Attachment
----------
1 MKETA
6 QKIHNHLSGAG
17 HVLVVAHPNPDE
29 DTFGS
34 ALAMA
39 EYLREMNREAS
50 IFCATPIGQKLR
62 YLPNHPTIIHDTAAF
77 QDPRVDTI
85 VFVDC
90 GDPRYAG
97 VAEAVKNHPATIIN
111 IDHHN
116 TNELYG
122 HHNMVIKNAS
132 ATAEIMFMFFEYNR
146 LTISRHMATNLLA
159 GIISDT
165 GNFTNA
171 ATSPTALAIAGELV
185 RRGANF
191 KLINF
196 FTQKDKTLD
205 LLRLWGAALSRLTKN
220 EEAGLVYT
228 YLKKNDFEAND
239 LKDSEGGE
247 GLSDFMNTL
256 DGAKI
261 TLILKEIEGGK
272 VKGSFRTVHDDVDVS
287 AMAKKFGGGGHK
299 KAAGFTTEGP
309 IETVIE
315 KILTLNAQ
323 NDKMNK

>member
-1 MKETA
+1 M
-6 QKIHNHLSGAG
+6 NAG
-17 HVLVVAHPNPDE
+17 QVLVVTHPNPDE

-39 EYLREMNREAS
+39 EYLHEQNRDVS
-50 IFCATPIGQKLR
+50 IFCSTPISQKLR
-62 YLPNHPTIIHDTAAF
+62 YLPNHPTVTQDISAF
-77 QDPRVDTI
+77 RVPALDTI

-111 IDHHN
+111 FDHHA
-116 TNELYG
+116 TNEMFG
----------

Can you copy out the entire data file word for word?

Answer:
1 MKETA
6 QKIHNHLSGAG
17 HVLVVAHPNPDE
29 DTFGS
34 ALAMA
39 EYLREMNREAS
50 IFCATPIGQKLR
62 YLPNHPTIIHDTAAF
77 QDPRVDTI
85 VFVDC
90 GDPRYAG
97 VAEAVKNHPATIIN
111 IDHHN
116 TNELYG
122 HHNMVIKNAS
132 ATAEIMFMFFEYNR
146 LTISRHMATNLLA
159 GIISDT
165 GNFTNA
171 ATSPTALAIAGELV
185 RRGANF
191 KLINF
196 FTQKDKTLD
205 LLRLWGAALSRLTKN
220 EEAGLVYT
228 YLKKNDFEAND
239 LKDSEGGE
247 GLSDFMNTL
256 DGAKI
261 TLILKEIEGGK
272 VKGSFRTVHDDVDVS
287 AMAKKFGGGGHK
299 KAAGFTTEGP
309 IETVIE
315 KILTLNAQ
323 NDKMNK

>member
-1 MKETA
+1 M
-6 QKIHNHLSGAG
+6 NAG
-17 HVLVVAHPNPDE
+17 QVLVVTHPNPDE

-39 EYLREMNREAS
+39 EYLHEQNRDVS
-50 IFCATPIGQKLR
+50 IFCSTPISQKLR
-62 YLPNHPTIIHDTAAF
+62 YLPNHPTVTQDISAF
-77 QDPRVDTI
+77 RVPALDTI

-111 IDHHN
+111 FDHHA
-116 TNELYG
+116 TNEMFG